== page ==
There are a number of intriguing connections between the Dixie Chicks’ and Pink’s new albums. They tackle similar themes with songs like the DC’s “The Long Way Around” and Pink’s “Long Way to Happy” and “Everybody Knows” and “Nobody Knows” (which both focus on the singers’ refusal to let the world see them cry) and, among other things, they both sing lullabies (of a sort) here and end their albums with something like prayers—not worshipful prayers but pleas to the universe.
But what started this whole line of thinking was the way they each confront this political moment with an unusual variation on a staple of women’s music in the rock and soul era. It’s a form I like to think of as the Sunday morning reckoning song. On one level, that image comes from the idea of, say, Aretha Franklin singing “Think” or “Respect” to her man while she’s trying to decide whether to finish frying breakfast eggs in that iron skillet or use the whole damn thing, sputtering eggs and all, to lay him out if he won’t do right. On another level, I imagine it like Aaliyah’s “4 Page Letter,” written to simply sort a relationship out, whether or not the addresse ever gets the chance to read it (a practice about half of my women writing students have testified to ever since I first started teaching).
What's unusual is not the political dimension of these songs. All Sunday morning reckoning songs have a political tenor that rises above the vehicle. The politics of the bedroom generally serve as a metaphor for the larger society, particularly in women's music. But what's unusual about these two songs is the futility of the plea, on one level, and its hopefulness on another.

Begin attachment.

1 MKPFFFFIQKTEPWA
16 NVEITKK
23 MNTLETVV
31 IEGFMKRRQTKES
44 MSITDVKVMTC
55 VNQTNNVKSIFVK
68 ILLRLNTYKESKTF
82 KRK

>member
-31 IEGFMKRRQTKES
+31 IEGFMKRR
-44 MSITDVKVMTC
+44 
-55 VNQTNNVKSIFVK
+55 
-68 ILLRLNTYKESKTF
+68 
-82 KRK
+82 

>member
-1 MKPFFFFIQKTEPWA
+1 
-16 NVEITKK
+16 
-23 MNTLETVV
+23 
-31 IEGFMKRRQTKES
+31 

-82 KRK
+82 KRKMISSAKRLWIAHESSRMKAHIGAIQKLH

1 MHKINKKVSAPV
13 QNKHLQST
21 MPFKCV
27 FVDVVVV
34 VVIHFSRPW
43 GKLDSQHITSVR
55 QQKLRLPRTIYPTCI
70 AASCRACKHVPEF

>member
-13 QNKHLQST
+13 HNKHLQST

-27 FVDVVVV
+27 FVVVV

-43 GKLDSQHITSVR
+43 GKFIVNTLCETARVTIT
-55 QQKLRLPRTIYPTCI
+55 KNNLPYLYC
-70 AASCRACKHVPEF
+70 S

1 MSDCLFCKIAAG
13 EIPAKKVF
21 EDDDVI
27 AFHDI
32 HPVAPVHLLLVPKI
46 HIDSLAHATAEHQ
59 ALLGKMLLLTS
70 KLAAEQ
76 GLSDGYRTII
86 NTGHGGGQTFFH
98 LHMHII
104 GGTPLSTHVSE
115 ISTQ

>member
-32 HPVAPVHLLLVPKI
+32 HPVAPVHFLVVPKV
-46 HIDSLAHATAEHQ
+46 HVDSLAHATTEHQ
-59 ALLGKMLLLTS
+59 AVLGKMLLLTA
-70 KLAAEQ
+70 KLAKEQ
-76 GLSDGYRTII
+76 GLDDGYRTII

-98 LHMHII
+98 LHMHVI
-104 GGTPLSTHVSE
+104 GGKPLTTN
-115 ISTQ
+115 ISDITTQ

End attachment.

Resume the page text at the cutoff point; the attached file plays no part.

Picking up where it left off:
With Maines the open letter is aimed at an industry (a society really) that propagandizes real world hatred and war without offering a critical thinker enough rationale to justify murder. The result? Well, one is people threatening to assassinate her for saying she’s ashamed of the President. With Pink, the letter is aimed directly at the President, reckoning with grieving mothers, imprisoned fathers and children as collateral damage both here and abroad. In neither case is there any hope that the villains will listen, but the swelling music declares a great hope for unity among a much larger group who could.